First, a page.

Posted: 4th May 2014 by Sean Harris in Editorials

Hello there. I’m Sean–a thirty seven year old male, heading my way to thirty eight in just a few short months, and I’m alone.

I sometimes think it’s simply because my better years are pretty much over, or that my looks (to those who considered them appealing) have faded off, or just that my OCD has made it impossible for anyone to stick around for longer than eight months to a year. I’m sure factors from all of these categories are responsible to degrees, some a bit more than others, since out of my entire circle of friends from high school onward, I seem to be the only one who can’t a relationship together.

Do I choose the wrong people, or do the wrong people choose me?

Memories of females past haunt me as I lay in darkness, trying to shut my brain down to sleep. A few, in particular, delve the deepest and the worst. We don’t pick and choose our favorites in this lifetime, they just seem to mutate and grow into the objects of our ultimate affection and need. And it always seems that the select who become the most important are inevitably the same individuals that abandon us in the most cruel fashion.

That’s been my case, at any rate. I have a particular trio: the “trifecta of heartbreak” I like to call them, who seemed to vanish with one last act of betrayal or entirely without an explanation at all. That isn’t to say there aren’t others I miss, of course; some even terminated by my own will that I look back now on and kick myself for doing so (hindsight is 50/50, they rightly say). However, it’s what you desire most that eventually eludes you, and in the end it always comes back to the trinity who I let get the closest. Their images spin endlessly around my memory and hang like a thorn laden leash around my throat.

I’ve been a recluse for many stretches of my later adult life (middle age something fierce), so dating sites have been tried, random hook ups from friends, blind dates, etc. None of these ever go right, and the resulting experience generally leaves a disdain for humanity hanging in the nearby ether. Things were so much easier in my youth; working on an underground newspaper and doing movies, being involved and around my peers and contemporaries. Those days are long gone now, probably indefinitely. Poverty, failure, and a broken mind repeating an aberrant code have replaced the creative drive and confidence of what once was. This doesn’t help attract the opposite sex, I’m afraid, and the opposite sex seems, at this stage at least, to be just as messed up on their end of things.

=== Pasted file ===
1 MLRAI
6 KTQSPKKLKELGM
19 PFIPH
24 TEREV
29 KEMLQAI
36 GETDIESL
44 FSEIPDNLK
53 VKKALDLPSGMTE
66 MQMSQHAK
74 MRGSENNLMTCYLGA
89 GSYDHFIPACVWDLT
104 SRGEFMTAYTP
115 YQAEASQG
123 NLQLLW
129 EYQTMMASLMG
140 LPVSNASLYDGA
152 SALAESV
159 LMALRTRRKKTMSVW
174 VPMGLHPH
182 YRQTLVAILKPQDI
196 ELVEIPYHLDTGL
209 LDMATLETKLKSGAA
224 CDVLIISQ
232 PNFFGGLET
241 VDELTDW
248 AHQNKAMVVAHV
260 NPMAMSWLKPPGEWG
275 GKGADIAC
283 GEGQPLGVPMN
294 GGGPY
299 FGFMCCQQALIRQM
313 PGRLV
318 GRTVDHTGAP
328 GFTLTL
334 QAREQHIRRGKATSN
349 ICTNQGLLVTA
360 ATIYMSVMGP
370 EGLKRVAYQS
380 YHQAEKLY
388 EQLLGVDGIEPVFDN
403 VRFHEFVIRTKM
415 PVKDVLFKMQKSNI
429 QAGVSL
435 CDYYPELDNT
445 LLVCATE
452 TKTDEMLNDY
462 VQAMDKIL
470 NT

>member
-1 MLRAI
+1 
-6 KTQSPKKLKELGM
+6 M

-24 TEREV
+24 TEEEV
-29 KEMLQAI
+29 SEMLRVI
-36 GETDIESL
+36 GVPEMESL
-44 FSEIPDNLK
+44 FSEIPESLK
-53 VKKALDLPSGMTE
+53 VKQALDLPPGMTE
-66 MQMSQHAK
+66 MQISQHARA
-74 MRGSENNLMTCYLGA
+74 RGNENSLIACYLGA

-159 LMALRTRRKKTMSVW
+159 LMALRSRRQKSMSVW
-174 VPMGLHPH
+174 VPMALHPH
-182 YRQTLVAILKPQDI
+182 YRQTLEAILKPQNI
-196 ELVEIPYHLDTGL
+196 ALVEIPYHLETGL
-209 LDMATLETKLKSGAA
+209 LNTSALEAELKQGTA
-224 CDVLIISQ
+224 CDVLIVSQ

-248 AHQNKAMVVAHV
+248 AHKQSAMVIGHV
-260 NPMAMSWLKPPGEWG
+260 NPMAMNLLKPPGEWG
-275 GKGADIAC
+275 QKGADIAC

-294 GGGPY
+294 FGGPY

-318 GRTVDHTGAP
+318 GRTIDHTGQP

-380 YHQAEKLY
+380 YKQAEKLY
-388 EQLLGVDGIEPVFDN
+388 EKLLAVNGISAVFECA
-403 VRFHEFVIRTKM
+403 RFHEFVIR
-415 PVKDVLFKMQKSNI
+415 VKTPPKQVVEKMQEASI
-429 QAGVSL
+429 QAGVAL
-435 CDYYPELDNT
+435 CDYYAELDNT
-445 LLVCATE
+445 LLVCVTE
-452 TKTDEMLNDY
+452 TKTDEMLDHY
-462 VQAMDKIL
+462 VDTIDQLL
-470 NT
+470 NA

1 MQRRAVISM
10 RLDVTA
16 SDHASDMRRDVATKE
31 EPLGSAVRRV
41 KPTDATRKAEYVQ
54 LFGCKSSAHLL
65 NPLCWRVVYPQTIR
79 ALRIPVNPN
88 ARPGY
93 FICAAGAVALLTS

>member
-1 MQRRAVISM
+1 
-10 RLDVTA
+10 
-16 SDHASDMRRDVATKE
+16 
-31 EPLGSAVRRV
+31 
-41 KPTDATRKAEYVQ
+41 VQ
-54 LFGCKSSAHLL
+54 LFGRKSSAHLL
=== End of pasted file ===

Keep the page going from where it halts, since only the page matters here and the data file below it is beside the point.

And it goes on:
It’s a bizarre crossroads of the impossible. Younger girls are part of the self centered social network age (not to exclude the neurosis of modern men, however, since I don’t date them my wrath remains aimed squarely at generation narcissistic bitch), and trying to impress one of them with a dead newspaper gone web blog or 52 minute movie that didn’t make a cent back in profit just isn’t going to happen. Hell, I don’t even drive a car–a great deal of females would rule me out just for that alone. The one’s my age? Forget it. They’ve been divorced once or twice already, have kids in tow, and chips on their shoulders that put mine to a crying shame (and trust me, the having kids part isn’t the problem. My last ex had four of them, and they were the highlight of the entire debacle).

While my physical reality deteriorates, so do my options. And that’s the curse of growing old in a nutshell I believe–watching life take away what it used to give. It’s a tragedy we all get to experience sooner or later, unfortunately, but I was hoping I still had a little bit longer to build the nest I always dreamed I’d roost. As it remains, I limp forward into an uncertain future, hoping that perhaps better fortune will find a shred of mercy. I’m certainly ready…and going by the recent past, a little more than certainly due.

  1. Pam says:

    Sean, I really enjoyed reading the history of the Monthly Rag. You are a very gifted writer. What else have you written? Novels?
    I was especially interested in all your struggles with writing and distribution because I knew about it at the time. I had forgotten about it, but you brought everything back including all the back stories.
    Pam, Eli’s mom

    • admin says:

      Thank you so much, Pam. It is nice to hear from you! 🙂 I’m also truly glad you enjoyed the historical account of the paper (even if I haven’t put up the last few chapters–I’ll try to fix that soon). I’ve not published a novel as of yet, but I have worked on one for quite a few years and hope that it’ll finally see the print house someday. If it does, you’ll certainly hear about it here.

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